This Unction of the Holy Spirit.

W. H. Westcott.

There are two Scriptures which refer to the Holy Spirit as the Unction or Anointing: 2 Corinthians 1:21 shows that it is God who has anointed Christians in connection with their new position in Christ, and 1 John 2:18-27 indicates that the youngest Christians have all the advantages which the anointing confers.

The Holy Spirit came to the company of the redeemed on the day of Pentecost in Jerusalem, and attached Himself to each of them individually, filling them by His power, and qualifying every one of them to be here intelligently and zealously in the testimony for Christ. To that company so wonderfully started in Divine power has God been adding by the work of His grace from that day to this, saving men through faith in the risen Christ, and giving to those saved ones the Holy Spirit to indwell them and to empower them to be here for Christ. The outward failure of the Christian community to walk in the truth as we see it today, does not alter the grace of God to the saved individual; the believer is as truly a child of God, and is as truly indwelt and anointed by the Holy Spirit, as in the days when all was outwardly so bright. But this produces at once the great privilege, and with it the grave responsibility, of being here in spite of the general failure, maintaining the whole truth of Christ.

Seeing now that even the youngest Christians have this unction or anointing from the Holy One, we may read two or three Old Testament passages which afford help as to what is meant by the "anointing".

1. Leviticus 8:1-12 gives us the anointing of Aaron as priest.

2. 1 Samuel 16:1-13 gives us the anointing of David as King.

3. 1 Kings 14:13-16 gives us the anointing of Elisha a Prophet.

1. No one can read Exodus 18:1 in conjunction with Leviticus 8:1-12, without seeing that God by the anointing of Aaron sanctified him or set him apart for the office and service of priest. The whole congregation of Israel was summoned, and in a most conspicuous way Aaron was designated for the exercise of the priestly functions.

2. This is equally the case in Samuel 16:1-13, where David superseded Saul, by the choice of the Lord, as King. The failure of the people's choice and his rejection by Jehovah cleared the way for the introduction of God's man. So Adam set in authority at first has broken down and failed, and God has introduced the second Man, Christ, who must reign till He has put all enemies under His feet. But in David's anointing and designation as King, there follows in verse 13 the remarkable addition that "the Spirit of the Lord came upon David from that day forward". How could he who had been hitherto a simple shepherd comport himself and be in behaviour as was suitable to a king? The anointing not only marked him out for the position, but conferred upon him the necessary power and fitness to be and to walk in every way worthy of the position for which he was designated.

3. In confirmation of what has been said as to the marking out for position by the anointing, we have 1 Kings 13:13-16. Elijah was to anoint Hazael for the kingdom of Syria, Jehu for Israel, and Elisha as prophet as a successor to himself. But the words "in thy room" at the end of verse 16 are very suggestive. Elijah had seemingly laboured in vain and spent his strength for nought and in vain, as was said later of the Messiah in Isaiah 49. But God had appreciated his faithful service, and would shortly bestow upon him the unique and splendid honour of taking him up into heaven. Yet in grace He purposed that Elijah's faithful testimony should be continued in Elisha. We have then Elijah taken to heaven, and Elisha left on earth in the same position to represent him, "in his room", as it says. For this the anointing was to qualify and equip him; that he might be the representative of the man who was taken into heaven.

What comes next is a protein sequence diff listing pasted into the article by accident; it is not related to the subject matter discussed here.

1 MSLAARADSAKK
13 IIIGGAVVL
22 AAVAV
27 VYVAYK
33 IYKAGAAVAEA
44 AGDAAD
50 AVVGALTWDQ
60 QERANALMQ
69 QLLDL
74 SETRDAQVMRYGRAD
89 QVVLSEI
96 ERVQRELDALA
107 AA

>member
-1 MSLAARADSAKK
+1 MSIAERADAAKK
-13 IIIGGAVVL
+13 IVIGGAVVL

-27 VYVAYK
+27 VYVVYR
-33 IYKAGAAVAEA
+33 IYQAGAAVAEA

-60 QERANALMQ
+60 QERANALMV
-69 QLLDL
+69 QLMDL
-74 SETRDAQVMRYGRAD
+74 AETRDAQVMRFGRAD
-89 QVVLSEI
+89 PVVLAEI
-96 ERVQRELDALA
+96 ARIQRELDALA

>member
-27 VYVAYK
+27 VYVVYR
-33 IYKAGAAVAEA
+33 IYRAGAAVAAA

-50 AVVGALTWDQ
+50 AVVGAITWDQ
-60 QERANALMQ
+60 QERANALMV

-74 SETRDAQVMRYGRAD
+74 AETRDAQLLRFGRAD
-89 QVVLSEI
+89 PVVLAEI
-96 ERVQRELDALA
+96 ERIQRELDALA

Now Christ is the One who fulfils all these types, whether of Priest, King, or Prophet. Without controversy, great is the mystery of godliness. We may not pretend to bottom the deep glory of His Person, but while He is in His eternal and essential glory the Son, He has become in being and nature Man; as such has died and risen again, and is officially designated as Christ, i.e. the Anointed One, Priest, King and Prophet. Moreover, in the perfection of His Manhood — though ever Son — He will fulfil all the duties and responsibilities of His glorious offices by the power of the Holy Ghost. Without controversy, great is the mystery.

In 2 Corinthians 1:21, the new position in which every believer is established, and for which he is designated is "in Christ". Once we have believed the gospel truly and have received the Holy Spirit, it is God's delight to indicate to us our new position, and to establish us in it: to settle our souls into the happy realisation by the Spirit's power of what that new position involves. But He has anointed us also. By the gift of the Spirit He has definitely set us apart and designated us for the position; by the same anointing

He has given us power to be in every respect consistent with the whole of that position and all that it involves, and in result, and in so far as we use the power given to us, we should become descriptive here on earth of the Man that has gone into heaven.